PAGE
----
Michaels, who breeds under Woodhaven Labradors, participates in agility with her dogs. She thought she noticed a misstep when Darby was practicing weave poles, then later that night noticed Darby was tentatively putting weight on the leg. A visit to the veterinarian confirmed the diagnosis. “Darby had TPLO surgery, and the recovery was swift and complete,” Michaels says.
Post-surgical physical therapy and rehabilitation are key in a dog’s ability to regain full function of the knee joint, which is especially important for working Labradors. “Professional physical therapy can be extremely helpful, but there is an additional cost,” Schulz says.
“We recommend physical therapy at different intensity levels, depending on factors like a dog’s fitness level and age,” says Marcellin-Little. “It is far from being a cookbook approach. While physical therapy can be beneficial, any activity your dog receives post-surgery should be coordinated with your veterinarian.”
Future Injuries & Prevention
Unfortunately, once a dog has had a cruciate injury in one knee, it’s not unusual for him to have the same problem in the other knee. About 30 percent of dogs that have surgery in one knee will require in the other, Schulz says.
In addition, a CCL tear can lead to injury of the meniscus, the two cartilage cushions that sit inside the knee and serve as shock absorbers when a dog walks. “If the meniscus tears, it can very painful for the dog and must be treated surgically,” Schulz says. “About 50 percent of completely torn cruciate ligaments lead to meniscal injury. When the meniscus is torn, the knee will make a characteristic popping sound when the dog is walking.”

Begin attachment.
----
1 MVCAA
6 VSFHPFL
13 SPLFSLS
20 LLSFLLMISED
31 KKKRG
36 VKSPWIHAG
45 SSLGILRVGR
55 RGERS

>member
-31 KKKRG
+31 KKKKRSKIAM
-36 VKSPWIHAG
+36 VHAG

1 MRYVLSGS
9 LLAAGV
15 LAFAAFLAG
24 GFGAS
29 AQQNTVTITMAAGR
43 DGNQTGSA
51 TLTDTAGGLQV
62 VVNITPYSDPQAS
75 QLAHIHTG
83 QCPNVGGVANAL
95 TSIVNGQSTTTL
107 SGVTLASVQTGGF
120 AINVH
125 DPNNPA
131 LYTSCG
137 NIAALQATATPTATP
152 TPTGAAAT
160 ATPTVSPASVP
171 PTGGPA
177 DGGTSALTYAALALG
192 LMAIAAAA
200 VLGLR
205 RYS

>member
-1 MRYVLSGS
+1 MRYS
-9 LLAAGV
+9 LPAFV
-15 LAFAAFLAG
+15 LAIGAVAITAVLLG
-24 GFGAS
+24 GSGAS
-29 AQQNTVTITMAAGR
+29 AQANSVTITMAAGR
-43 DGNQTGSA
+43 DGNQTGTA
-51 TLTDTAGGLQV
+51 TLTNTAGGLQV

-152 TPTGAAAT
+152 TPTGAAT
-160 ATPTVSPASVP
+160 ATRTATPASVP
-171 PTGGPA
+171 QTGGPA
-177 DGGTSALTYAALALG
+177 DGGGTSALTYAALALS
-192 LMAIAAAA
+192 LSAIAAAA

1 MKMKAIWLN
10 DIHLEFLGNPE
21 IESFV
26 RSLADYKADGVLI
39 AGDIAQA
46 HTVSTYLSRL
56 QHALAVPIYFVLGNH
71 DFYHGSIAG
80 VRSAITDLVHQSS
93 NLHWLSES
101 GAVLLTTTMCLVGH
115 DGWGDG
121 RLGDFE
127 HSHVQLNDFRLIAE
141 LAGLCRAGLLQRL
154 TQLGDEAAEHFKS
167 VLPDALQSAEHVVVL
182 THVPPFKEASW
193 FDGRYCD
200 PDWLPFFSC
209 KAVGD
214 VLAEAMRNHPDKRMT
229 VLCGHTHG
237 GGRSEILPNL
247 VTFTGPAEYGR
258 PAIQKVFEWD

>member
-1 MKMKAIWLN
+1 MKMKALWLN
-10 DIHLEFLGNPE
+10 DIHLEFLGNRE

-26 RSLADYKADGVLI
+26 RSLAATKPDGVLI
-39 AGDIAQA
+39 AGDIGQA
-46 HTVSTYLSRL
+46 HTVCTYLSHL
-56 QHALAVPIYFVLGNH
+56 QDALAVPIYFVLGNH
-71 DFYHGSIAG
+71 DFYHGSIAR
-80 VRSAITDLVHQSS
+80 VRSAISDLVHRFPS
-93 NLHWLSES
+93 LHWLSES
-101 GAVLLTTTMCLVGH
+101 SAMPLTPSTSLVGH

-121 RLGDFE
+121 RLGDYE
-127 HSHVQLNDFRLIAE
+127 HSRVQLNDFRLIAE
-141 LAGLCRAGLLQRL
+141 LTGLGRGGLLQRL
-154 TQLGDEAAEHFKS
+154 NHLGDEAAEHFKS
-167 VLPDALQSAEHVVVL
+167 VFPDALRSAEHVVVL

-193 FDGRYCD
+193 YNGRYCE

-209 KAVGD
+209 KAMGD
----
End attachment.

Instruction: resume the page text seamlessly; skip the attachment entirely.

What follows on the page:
Since there is no known way of preventing a CCL injury, veterinarians speculate on prevention. “While it is believed there may be a genetic connection in CCL tears, the exact connection isn’t known,” Schulz says. “It is likely in the future we will identify characteristics to avoid in breeding.”
In the meantime, it is thought that carrying excess weight may place a dog at increased risk of CCL injuries. “It makes sense that overweight dogs are at a greater risk for CCL tears,” says Marcellin-Little, adding that it has not been scientifically proven. “The most important thing owners can do is to watch their dogs closely for limping or reluctance to bear weight on their leg. The sooner a CCL injury is discovered, the better.”